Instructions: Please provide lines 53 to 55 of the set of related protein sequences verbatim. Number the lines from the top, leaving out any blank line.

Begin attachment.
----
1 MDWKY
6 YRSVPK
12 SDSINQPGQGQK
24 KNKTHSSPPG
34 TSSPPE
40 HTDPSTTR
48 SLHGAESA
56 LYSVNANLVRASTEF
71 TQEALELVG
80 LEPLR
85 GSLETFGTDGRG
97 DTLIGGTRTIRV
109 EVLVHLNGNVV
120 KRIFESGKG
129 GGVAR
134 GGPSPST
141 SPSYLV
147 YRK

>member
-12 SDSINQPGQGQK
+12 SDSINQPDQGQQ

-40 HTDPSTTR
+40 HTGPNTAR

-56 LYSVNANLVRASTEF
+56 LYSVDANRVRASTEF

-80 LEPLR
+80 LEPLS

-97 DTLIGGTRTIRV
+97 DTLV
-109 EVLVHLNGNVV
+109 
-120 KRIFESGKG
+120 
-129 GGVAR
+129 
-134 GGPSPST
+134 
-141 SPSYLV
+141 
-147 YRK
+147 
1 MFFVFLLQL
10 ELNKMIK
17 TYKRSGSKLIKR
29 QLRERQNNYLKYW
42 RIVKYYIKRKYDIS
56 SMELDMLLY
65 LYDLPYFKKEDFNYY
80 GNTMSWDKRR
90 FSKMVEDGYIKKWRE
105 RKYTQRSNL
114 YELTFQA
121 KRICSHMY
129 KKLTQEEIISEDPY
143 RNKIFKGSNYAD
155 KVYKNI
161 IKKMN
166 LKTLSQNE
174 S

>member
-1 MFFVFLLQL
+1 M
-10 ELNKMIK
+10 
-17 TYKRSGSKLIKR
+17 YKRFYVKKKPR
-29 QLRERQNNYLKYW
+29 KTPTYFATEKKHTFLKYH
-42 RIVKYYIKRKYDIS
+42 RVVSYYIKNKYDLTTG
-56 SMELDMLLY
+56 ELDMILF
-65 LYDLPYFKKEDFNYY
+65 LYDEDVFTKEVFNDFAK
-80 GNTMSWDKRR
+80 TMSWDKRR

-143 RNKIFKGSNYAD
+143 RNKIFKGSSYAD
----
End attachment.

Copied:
121 KRICSHMY
129 KKLTQEEIISEDPY
143 RNKIFKGSNYAD